A lot of people ask me what it’s like to ride a bucking horse. So, if you ever wanted to know…here’s your chance: saddle bronc from a ProRodeo cowboy’s point of view.
People describe riding saddle bronc as needing strength, agility, style and precise timing. But I think it’s mental even more than physical. You can make it as simple or as complicated as you’d like, and get in your own way thinking about bad rides or good rides. But to win, you’ve got to have your head on straight, keep focused and stay positive.
Trying to have a controlled ride on a bucking horse and staying focused can be a challenge! That’s why a lot of guys think it’s the toughest rodeo event to master. When I’m sitting there and the gate is about to open, I can’t think about anything. I just focus and let my body do what I’ve trained it to do. If I think about what comes next, by the time the horse makes its move and I need to react, its already too late. You just have to do it.
Once you’re ready, the horse is let out of the gate bucking at quick speeds. Those eight seconds are like a cross between BMX freestyle and a UFC match!
The goal is to have a smooth, rhythmic ride while the horse tries its best to throw you off and you try your best to synchronize your movements with the bucking. You have to start with your feet over the bronc’s shoulders to give the horse the advantage and then continue to mark the horse, a technique involving running your legs up and down as the horse bucks. At the same time, you’re holding onto the reins with one hand while the other hand is required to be up in the air. If a guy touches the horse, his equipment or even himself with the hand that should up, he is disqualified. That’s strength and agility there.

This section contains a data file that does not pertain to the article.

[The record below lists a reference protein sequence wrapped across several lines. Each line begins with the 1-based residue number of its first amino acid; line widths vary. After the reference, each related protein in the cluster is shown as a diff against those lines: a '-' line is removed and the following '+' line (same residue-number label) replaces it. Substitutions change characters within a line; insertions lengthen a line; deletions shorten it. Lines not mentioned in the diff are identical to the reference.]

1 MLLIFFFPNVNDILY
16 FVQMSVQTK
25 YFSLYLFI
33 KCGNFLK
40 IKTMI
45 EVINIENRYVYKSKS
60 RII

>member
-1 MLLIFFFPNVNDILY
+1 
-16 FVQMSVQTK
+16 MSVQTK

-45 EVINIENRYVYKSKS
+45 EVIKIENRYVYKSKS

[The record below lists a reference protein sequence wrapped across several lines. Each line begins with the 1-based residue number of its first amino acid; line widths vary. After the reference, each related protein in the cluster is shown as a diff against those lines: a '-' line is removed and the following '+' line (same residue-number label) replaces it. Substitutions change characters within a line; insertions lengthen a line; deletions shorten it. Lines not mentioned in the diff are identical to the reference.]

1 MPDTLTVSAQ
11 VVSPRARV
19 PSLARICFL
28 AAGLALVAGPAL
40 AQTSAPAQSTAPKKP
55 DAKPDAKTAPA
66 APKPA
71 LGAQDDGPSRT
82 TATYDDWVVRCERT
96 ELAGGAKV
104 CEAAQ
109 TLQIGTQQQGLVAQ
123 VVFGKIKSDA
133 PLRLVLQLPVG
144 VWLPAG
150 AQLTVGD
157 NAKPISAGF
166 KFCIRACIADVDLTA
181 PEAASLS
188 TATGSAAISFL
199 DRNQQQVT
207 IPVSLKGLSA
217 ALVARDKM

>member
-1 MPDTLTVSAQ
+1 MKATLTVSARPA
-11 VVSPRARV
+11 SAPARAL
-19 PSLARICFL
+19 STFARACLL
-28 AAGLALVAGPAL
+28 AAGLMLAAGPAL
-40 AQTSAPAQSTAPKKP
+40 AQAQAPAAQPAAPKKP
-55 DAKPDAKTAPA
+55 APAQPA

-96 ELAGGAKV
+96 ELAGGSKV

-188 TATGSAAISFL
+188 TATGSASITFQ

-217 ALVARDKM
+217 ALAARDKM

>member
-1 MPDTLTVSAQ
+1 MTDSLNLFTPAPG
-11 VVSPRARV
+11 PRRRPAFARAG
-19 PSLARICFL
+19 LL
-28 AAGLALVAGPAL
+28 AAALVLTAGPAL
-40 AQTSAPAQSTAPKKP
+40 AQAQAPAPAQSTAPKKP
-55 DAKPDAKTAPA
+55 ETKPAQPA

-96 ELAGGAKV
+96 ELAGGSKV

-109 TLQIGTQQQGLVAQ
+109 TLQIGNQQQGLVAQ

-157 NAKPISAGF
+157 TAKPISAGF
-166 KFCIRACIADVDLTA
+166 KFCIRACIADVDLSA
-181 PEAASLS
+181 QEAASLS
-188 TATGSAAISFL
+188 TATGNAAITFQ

One of the biggest challenges is the horse you get assigned. That’s because half the score is determined by the horse and how much it bucks, and the other half is based on what the cowboy does. For each ride, four judges give a score of up to 25 points – two score the horse and two the cowboy. Those are combined for your total, with the highest possible score of 100. As you can imagine, a perfect score is hard to get. There’s not one documented 100 point score in the history of the PRCA. My career best is one that holds the Albuquerque, N.M., arena record at 90 points.
Now you know more about what goes into the event I think is the most exciting, bar none. Who’s ready to give it a go and try their own hand at riding a bucking horse?